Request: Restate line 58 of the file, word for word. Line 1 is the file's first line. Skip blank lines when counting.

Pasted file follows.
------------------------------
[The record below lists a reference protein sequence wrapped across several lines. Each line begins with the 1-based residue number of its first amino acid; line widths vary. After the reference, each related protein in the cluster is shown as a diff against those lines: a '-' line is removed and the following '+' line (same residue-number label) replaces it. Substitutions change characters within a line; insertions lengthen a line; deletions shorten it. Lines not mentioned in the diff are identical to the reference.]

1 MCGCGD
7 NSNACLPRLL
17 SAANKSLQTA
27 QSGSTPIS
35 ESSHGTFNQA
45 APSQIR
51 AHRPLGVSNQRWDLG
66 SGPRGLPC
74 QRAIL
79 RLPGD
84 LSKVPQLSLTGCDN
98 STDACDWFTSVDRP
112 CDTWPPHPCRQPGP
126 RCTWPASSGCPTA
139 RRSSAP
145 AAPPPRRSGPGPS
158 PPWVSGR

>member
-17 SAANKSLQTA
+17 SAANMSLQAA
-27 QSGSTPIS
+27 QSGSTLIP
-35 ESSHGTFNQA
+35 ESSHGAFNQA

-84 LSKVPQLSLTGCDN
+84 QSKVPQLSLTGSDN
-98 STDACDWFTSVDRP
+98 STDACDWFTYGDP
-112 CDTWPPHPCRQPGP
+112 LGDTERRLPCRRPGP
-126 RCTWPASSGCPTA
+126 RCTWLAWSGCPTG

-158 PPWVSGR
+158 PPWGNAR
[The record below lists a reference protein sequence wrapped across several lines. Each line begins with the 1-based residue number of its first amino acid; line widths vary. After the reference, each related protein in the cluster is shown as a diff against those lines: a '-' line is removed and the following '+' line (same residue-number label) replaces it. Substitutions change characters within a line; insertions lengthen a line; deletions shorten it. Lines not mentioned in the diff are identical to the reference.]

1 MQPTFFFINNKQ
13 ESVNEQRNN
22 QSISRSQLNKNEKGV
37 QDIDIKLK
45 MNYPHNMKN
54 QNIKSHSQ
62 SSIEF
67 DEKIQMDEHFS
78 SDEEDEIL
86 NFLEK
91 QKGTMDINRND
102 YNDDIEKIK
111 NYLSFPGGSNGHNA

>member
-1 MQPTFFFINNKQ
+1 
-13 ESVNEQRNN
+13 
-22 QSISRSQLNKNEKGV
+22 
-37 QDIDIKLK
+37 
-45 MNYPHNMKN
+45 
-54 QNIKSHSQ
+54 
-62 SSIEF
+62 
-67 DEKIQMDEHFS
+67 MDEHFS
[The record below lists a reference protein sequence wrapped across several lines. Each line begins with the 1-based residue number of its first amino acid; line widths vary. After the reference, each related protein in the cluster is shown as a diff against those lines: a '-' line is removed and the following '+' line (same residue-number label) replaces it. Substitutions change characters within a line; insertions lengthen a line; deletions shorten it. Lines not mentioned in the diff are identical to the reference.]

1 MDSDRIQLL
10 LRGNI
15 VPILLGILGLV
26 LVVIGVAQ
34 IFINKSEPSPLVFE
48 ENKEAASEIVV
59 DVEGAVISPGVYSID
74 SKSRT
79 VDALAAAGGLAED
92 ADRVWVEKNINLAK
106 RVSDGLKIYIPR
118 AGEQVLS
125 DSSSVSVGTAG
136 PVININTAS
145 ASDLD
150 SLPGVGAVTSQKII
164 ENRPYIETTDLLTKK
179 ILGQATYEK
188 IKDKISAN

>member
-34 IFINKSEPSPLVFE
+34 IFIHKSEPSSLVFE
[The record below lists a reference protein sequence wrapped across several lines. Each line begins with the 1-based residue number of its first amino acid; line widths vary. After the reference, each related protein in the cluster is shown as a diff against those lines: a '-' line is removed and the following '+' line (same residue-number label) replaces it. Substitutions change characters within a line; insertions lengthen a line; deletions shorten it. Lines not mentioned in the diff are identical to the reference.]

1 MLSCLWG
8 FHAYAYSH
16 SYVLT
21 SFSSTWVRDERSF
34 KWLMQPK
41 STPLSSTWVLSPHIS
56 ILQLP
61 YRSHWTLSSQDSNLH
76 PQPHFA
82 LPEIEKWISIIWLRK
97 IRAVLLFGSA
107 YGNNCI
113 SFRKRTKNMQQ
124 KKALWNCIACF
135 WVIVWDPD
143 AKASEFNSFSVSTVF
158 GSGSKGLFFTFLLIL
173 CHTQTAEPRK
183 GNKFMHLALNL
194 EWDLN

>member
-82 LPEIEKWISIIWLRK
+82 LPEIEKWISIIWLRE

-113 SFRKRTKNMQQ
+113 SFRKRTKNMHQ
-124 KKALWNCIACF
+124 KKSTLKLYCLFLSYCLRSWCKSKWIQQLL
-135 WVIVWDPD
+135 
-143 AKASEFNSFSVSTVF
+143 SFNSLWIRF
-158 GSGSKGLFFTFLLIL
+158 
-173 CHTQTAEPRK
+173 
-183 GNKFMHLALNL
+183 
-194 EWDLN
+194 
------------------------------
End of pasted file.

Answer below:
+37 